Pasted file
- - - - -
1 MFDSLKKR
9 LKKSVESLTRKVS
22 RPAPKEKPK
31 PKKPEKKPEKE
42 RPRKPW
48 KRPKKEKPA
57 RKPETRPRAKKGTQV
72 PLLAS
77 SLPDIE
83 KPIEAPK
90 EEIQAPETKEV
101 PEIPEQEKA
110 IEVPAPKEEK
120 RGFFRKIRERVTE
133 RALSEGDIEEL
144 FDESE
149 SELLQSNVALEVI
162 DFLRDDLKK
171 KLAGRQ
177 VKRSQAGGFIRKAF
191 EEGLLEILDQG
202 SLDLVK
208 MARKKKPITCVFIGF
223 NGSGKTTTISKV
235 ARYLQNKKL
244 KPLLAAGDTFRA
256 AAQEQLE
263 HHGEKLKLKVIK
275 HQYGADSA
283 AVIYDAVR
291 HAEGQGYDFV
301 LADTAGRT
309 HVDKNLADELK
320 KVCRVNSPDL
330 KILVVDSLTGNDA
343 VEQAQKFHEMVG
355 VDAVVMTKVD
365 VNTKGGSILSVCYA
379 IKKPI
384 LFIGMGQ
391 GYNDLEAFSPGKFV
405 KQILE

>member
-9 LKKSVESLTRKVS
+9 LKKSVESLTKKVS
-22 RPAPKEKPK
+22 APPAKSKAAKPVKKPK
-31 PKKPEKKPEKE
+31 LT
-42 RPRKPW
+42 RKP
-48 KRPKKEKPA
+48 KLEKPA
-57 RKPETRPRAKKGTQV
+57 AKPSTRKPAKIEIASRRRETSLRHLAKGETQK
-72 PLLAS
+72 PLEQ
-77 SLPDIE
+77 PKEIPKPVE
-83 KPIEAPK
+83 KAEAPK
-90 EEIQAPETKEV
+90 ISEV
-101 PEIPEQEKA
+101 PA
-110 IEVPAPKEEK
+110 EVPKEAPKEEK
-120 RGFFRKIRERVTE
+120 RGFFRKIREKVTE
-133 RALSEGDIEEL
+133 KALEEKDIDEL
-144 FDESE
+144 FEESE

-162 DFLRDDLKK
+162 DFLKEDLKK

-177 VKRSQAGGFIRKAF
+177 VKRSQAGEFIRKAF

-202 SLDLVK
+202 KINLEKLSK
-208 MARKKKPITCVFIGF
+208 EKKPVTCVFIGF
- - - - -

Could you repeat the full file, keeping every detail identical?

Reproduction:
1 MFDSLKKR
9 LKKSVESLTRKVS
22 RPAPKEKPK
31 PKKPEKKPEKE
42 RPRKPW
48 KRPKKEKPA
57 RKPETRPRAKKGTQV
72 PLLAS
77 SLPDIE
83 KPIEAPK
90 EEIQAPETKEV
101 PEIPEQEKA
110 IEVPAPKEEK
120 RGFFRKIRERVTE
133 RALSEGDIEEL
144 FDESE
149 SELLQSNVALEVI
162 DFLRDDLKK
171 KLAGRQ
177 VKRSQAGGFIRKAF
191 EEGLLEILDQG
202 SLDLVK
208 MARKKKPITCVFIGF
223 NGSGKTTTISKV
235 ARYLQNKKL
244 KPLLAAGDTFRA
256 AAQEQLE
263 HHGEKLKLKVIK
275 HQYGADSA
283 AVIYDAVR
291 HAEGQGYDFV
301 LADTAGRT
309 HVDKNLADELK
320 KVCRVNSPDL
330 KILVVDSLTGNDA
343 VEQAQKFHEMVG
355 VDAVVMTKVD
365 VNTKGGSILSVCYA
379 IKKPI
384 LFIGMGQ
391 GYNDLEAFSPGKFV
405 KQILE

>member
-9 LKKSVESLTRKVS
+9 LKKSVESLTKKVS
-22 RPAPKEKPK
+22 APPAKSKAAKPVKKPK
-31 PKKPEKKPEKE
+31 LT
-42 RPRKPW
+42 RKP
-48 KRPKKEKPA
+48 KLEKPA
-57 RKPETRPRAKKGTQV
+57 AKPSTRKPAKIEIASRRRETSLRHLAKGETQK
-72 PLLAS
+72 PLEQ
-77 SLPDIE
+77 PKEIPKPVE
-83 KPIEAPK
+83 KAEAPK
-90 EEIQAPETKEV
+90 ISEV
-101 PEIPEQEKA
+101 PA
-110 IEVPAPKEEK
+110 EVPKEAPKEEK
-120 RGFFRKIRERVTE
+120 RGFFRKIREKVTE
-133 RALSEGDIEEL
+133 KALEEKDIDEL
-144 FDESE
+144 FEESE

-162 DFLRDDLKK
+162 DFLKEDLKK

-177 VKRSQAGGFIRKAF
+177 VKRSQAGEFIRKAF

-202 SLDLVK
+202 KINLEKLSK
-208 MARKKKPITCVFIGF
+208 EKKPVTCVFIGF